MINCHIATE: Two of Cups

Jordan Nash

“He died right here,” the old neighbor called out to Tessa as she passed by the empty house.

“Beg pardon?”

“It’s why you’re here, right?” The neighbor said, “You want to know how he died?”

“Who?” She asked, nonplussed.

“Jordan Nash, the football player they murdered while walking his dog.”

Tessa furrowed her brow, yet something pricked at her memory.

“Jordan Nash, yeah,” Tessa mused, “but that many was years ago.”

“He won two Super Bowls, y’know. But he never let fame get to him. Never moved out of his house, though he had boatloads of money. Used to walk his dog every night.”

Tessa let the old man reminisce. He had that faraway look in his eyes and the distant voice that came from a long-dormant nook in his memory.

“You a reporter?” He returned to the moment.

Tessa shook her head.

“No, I live in the house behind this one. Just moved here.”

“Oh, have you met Minnie?” He asked.

“Who?”

“His widow, she’s a kind lady. She’ll tell you all about it.”

Tessa gazed at the old neighbor, confused. She thought the house was empty. It looked abandoned with the overgrown grass, rusty gate and shattered windows. An old faded ‘For Sale’ sign stood in the front yard, creaking in the wind that blew down from the mountain.

Tessa chose this small, middle-class neighborhood because of the mountain, the peace it brought so far away from the city center, and its affordability. No one told her this was where the famous quarterback, Jordan Nash, had died.

Tessa wondered whether the widow was alive, entombed in that ramshackle house.

A car pulled up beside them, and a young woman climbed out.

“Dad,” she called to the old neighbor, “you all right?”

“Yes,” he said smiling, “I was telling this young reporter about Jordan Nash and how he used to walk his dog every night.”

Tessa nodded when she caught the woman’s eye.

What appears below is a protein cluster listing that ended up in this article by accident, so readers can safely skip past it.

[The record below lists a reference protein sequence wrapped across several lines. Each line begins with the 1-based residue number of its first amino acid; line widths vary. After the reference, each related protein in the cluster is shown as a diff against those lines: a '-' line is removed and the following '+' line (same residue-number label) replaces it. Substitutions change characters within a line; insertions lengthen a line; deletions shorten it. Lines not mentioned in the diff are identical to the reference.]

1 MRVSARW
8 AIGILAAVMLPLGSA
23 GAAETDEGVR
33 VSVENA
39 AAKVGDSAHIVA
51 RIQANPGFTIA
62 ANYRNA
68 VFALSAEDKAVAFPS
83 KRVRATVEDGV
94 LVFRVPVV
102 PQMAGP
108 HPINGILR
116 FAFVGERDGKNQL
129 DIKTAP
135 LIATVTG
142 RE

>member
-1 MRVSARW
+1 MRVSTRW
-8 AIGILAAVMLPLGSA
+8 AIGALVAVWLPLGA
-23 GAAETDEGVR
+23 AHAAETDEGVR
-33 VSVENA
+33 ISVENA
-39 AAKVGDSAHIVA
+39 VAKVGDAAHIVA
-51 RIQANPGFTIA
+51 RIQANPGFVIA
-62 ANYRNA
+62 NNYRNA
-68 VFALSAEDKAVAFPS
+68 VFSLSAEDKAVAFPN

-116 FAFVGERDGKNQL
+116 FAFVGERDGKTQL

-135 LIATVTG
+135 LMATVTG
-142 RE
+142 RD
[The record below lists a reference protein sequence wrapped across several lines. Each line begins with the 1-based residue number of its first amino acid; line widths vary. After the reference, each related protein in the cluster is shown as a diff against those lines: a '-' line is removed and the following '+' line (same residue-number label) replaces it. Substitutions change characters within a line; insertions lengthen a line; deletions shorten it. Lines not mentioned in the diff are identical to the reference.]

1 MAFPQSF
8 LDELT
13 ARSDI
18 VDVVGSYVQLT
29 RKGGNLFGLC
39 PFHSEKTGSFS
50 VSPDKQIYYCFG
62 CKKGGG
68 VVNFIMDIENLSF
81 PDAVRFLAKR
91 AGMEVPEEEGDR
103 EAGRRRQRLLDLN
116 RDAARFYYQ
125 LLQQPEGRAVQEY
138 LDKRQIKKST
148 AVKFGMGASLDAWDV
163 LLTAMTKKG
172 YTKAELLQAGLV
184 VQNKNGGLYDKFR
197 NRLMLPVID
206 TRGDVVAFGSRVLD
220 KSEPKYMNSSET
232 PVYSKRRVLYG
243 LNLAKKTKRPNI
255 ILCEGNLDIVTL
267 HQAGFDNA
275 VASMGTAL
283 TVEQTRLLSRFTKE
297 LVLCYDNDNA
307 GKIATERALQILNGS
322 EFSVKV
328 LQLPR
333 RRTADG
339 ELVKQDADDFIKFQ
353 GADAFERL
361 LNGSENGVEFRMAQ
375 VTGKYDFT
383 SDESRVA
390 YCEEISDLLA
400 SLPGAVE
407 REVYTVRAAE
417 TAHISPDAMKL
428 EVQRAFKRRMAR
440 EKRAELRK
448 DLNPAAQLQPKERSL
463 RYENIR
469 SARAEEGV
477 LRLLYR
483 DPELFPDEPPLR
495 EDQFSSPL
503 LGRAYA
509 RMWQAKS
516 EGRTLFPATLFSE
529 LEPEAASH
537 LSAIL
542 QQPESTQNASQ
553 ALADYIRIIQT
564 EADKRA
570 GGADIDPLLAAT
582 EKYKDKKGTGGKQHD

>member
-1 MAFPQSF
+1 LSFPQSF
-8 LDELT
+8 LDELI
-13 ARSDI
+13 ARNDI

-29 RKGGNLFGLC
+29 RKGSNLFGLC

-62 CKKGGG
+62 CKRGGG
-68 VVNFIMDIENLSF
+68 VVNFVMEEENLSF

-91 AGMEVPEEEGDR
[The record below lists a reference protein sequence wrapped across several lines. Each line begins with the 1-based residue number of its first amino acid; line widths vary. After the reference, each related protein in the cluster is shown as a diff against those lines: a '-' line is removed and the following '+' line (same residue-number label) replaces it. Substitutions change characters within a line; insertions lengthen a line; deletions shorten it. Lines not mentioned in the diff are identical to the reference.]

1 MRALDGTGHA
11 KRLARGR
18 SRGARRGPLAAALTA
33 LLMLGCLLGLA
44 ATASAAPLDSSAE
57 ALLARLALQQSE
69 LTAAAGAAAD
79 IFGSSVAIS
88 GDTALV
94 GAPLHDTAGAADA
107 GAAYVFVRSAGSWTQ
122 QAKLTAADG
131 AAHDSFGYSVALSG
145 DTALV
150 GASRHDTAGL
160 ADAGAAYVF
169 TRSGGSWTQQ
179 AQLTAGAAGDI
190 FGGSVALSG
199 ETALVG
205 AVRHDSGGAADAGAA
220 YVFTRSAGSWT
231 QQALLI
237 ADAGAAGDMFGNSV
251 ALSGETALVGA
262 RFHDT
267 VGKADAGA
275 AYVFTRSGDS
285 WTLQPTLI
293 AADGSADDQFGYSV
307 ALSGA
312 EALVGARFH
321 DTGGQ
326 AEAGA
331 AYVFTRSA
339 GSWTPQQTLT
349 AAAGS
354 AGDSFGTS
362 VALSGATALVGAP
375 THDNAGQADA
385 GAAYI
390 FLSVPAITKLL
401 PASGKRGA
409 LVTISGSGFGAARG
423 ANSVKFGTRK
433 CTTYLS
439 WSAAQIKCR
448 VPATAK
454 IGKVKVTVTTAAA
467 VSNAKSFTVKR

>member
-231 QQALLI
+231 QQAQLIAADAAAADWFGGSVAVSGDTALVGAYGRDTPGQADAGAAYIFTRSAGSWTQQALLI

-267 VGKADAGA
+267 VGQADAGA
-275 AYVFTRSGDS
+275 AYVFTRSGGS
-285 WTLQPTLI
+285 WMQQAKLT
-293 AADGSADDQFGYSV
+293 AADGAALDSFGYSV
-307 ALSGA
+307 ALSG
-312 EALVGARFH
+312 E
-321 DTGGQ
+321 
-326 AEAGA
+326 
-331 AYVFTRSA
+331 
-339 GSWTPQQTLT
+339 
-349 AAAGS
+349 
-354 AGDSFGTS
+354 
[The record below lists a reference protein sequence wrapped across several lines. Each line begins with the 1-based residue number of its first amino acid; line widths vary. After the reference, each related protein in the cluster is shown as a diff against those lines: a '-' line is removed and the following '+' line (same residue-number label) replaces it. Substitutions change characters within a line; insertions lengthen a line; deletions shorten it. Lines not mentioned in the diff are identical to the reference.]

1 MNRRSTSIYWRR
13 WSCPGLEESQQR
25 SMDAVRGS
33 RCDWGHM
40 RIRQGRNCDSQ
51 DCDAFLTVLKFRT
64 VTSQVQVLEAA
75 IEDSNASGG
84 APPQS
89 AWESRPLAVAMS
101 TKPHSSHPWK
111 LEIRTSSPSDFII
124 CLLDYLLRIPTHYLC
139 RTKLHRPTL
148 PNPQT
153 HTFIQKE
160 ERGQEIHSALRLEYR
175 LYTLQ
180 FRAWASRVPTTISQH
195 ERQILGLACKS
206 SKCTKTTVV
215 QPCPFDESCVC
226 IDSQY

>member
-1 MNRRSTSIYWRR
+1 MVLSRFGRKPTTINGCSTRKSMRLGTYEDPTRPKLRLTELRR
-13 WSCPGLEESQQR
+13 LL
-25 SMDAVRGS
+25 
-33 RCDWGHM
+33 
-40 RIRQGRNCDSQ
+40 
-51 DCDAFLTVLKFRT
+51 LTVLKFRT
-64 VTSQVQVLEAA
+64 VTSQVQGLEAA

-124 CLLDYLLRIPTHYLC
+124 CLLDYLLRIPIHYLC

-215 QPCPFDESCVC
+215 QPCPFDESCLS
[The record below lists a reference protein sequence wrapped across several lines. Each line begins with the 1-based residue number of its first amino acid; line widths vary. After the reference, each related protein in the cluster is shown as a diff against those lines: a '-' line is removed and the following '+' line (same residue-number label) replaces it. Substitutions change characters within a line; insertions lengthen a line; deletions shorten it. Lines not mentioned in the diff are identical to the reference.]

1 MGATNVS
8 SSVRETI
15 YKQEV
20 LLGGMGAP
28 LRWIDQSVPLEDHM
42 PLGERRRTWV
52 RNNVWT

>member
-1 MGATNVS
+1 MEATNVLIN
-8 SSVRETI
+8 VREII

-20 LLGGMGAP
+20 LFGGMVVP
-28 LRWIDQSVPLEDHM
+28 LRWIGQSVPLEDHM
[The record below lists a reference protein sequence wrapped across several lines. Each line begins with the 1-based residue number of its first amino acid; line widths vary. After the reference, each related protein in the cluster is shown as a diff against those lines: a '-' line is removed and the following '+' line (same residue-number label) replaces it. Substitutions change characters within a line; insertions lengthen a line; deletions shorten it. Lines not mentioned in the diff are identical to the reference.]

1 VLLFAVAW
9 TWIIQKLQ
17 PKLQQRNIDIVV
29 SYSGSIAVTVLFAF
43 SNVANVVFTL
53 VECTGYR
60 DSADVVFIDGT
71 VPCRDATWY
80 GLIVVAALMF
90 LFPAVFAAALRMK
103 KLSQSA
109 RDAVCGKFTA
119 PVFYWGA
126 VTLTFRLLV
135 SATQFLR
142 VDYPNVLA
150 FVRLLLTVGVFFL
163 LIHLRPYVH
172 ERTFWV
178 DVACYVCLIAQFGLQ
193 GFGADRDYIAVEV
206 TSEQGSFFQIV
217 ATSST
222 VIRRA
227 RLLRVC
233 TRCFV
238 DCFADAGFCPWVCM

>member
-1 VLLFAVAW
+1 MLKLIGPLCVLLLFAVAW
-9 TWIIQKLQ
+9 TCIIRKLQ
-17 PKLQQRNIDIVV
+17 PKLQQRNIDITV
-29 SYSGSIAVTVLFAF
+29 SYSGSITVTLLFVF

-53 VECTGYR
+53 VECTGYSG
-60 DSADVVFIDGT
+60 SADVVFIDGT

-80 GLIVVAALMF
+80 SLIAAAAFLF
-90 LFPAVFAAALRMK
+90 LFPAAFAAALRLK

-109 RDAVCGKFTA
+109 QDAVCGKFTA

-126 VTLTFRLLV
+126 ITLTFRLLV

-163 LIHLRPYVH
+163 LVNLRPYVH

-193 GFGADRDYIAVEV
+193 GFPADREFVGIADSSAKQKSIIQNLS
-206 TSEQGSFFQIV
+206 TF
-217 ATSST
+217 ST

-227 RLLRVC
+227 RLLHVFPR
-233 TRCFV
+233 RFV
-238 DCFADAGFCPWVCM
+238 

“He would whistle, one long, then two short whistles. That’s how he called to Prophet, his basset hound. He was the best dog. We all loved Prophet.”

The woman turned to Tessa and said, “I’m sorry, he’s…”

She trailed off when the man interrupted her, “I told her she should speak to Minnie, she would be glad to talk about her husband.”

“Dad,” the woman said, “you know Mrs. Nash moved out a long time ago. We said goodbye to her as the moving van drove away, remember? Jordan Nash has been dead for at least four decades.”

“No!” The old man gasped, “Have they caught the killer?”

“They never found out who did it, now come inside.”

Tessa said goodbye as the daughter coaxed the old man into their neighboring house.

That night, Tessa sat on the back porch, enjoying the warm summer evening. The moonlight silhouetted the dark mass of the deserted house whose backyard bordered her own. Tessa laid her head back in her lawn chair and listened to the crickets’ joyous chirping.

A long whistle sounded through the night, followed by two short chirps.

Tessa opened her eyes and wondered whether the old neighbor was playing a prank on her, but decided against it. He seemed to be adrift in the mind’s ocean of the long-ago. She surmised that, to him, only a few days had passed since the murder.

Tessa finished her lemonade and entered her house. She turned the garden lights off, checked the locks on all doors and windows, and headed upstairs, switching lamps off on her way.

Her bedroom faced the back, and through the window, she saw into the overgrown yard of the quarterback’s house. The full moon shone its radiant silver light upon it, and Tessa thought it seemed eerie.

The long whistle followed by two short chirps sounded again, and a dog barked.

“Prophet!” A man called, “Come on, buddy, let’s go!”

Tessa stood motionless by the window. Her heart beat in her ears. Were the neighbors pranking her?

A shot rang out through the night. A dog growled, but went silent as another shot thundered. She heard footsteps running on the sidewalk and glimpsed a shadowy figure as it ran between houses. 

Tessa dialed the sheriff to report a shooting. When she stated her location, the deputy paused.

“Are you near Jordan Nash’s old house?” He asked.

“Yeah, I bought the house behind it, the backyards abut each other.”

“Did you hear a long whistle, two short ones, then a dog barking?”

“Yes, I think the dog’s name is Prophet, the man called out to it. One shot, the dog growling, and another shot. Afterwards, there were running footsteps on the street.”

“Yep,” the deputy sighed, “happens every night this month. Ol’ Jordan ain’t at rest. If you ask me, the wife did it, but we never proved it. She’s the only one that hated that dog, and the only one cold-blooded enough to kill it, too.”

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